Luis Alfonso Dávila

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Luis Alfonso Dávila
Minister of the Interior of Venezuela
In office
2000 – 15 February 2001
President Hugo Chavez
Preceded by Ignacio Arcaya
Succeeded by Luis Miquilena
Minister of Foreign Affairs of Venezuela
In office
15 February 2001 – 30 May 2002
President Hugo Chavez
Preceded by José Vicente Rangel
Succeeded by Roy Chaderton

Luis Alfonso Dávila (born 1943) is a Venezuelan politician.

Career[edit]

Early military and party positions[edit]

Davila is a retired air force officer.[1] Davila knew Hugo Chavez as a cadet in the armored Briage of San Fernando de Apure.[2] Davila asked to be discharged from the military in 1990, even though he had been considered for the position of general under the president Carlos Andrés Pérez. Instead he retired from being a Commander of a unit in the Army of Venezuela and dedicated himself to cattle ranching.[2] Davila recollects being “delighted” at the attempt to change the Venezuelan government[2] in 1992, when Chavez attempted an unsuccessful military coup.[3] In 1994 Chavez asked Davila to help him on a political project.[2] Davila was elected to the Venezuelan Senate in the 1998 elections, becoming its President before the Senate was removed by the 1999 Constitution of Venezuela.[citation needed]

Minister of the Interior[edit]

In 2000, Davila became the Minister of the Interior of Venezuela.[citation needed] In February 2000, while Minister of the Interior, Davila “blamed the media for the criminality rampant in the country [of Venezuela].”[4] Davila was Minister of the Interior until February 2001, when he was appointed to the foreign affairs department and was replaced as Interior Minister by Luis Miquilena,[3] a political mentor to Chavez. At the time, the Los Angeles Times reported that Colonel Luis Alfonso Davila had been "under fire recently for failing to curb Venezuela's rising crime rate."[5]

Minister of Foreign Relations[edit]

In February 2001 Davila was appointed as Minister of Foreign Affairs of Venezuela.[3][5]

In 2001, while Minister of Foreign Relations, Davila prepared and published a document “using the traditional mantra that in Venezuela there is no racism, only mestizaje.” The Afro-Venezuelan Network criticized the document, confronting Davila at the Third World Conference against Racism in Durban, South Africa that year. In response to arguments that Davila had not read the document, Davila agreed to alter the document to meet the organization’s concerns.[6] On November 29 and 30 of 2001, Davila made an official visit to Guyana, meeting with president Bharrat Jagdeo and paying courtesy visits to Ralph Ramkarran, Desmond Hoyte, and Edwin Carrington. Discussions dealt with Venezuela’s territorial claim, and the Caracas Energy Cooperation Accord. In the conversations, Davila asserted that his country would be “willing to grant Guyana beneficiary status under the accord.”[7]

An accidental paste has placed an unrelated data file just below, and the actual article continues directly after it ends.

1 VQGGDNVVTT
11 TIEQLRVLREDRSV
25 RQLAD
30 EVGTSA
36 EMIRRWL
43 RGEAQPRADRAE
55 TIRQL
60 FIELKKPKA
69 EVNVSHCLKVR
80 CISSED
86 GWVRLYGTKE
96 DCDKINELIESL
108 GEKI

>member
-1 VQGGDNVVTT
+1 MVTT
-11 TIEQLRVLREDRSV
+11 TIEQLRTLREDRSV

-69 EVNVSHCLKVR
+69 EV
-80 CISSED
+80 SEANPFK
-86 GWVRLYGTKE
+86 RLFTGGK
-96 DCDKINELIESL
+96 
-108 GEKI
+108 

Starting in 2001, the moderate political movement in Venezuela was headed by Davila, who took the position from Chavez’s right-hand man Luis Miquilena. Davila “placed [his] followers at all levels,” and like Miquilena, he rejected Cuban socialism in favor of consolidation over radicalization.[1] He opposed the April 2002 coup.[2] He was replaced as foreign minister by Roy Chaderton in May 2002,[8] having briefly been replaced by José Rodríguez Iturbe in 2002.[citation needed] Davila exited the Chavista movement in 2003, after his thorough defeat in the 2003 internal elections of the Chavista party.[1]

In the 2008 regional elections he stood as an independent, gaining less than 1% of the vote.[citation needed]

Politics[edit]

Although Davila was a “trusted man” of Hugo Chavez between 1994 and 2004, around a decade later, he told regional press that supporting Chavez had been his “biggest mistake.”[2]

See also[edit]

References[edit]

External links[edit]

Political offices
Preceded by
Ignacio Arcaya
Minister of Interior of Venezuela
2000–2001
Succeeded by
Luis Miquilena
Preceded by
José Vicente Rangel
180th Minister of Foreign Affairs of Venezuela
15 February 2001-30 May 2002
Succeeded by
José Rodríguez Iturbe
Preceded by
José Rodríguez Iturbe
180th Minister of Foreign Affairs of Venezuela
15 February 2002 – 30 May 2002
Succeeded by
Roy Chaderton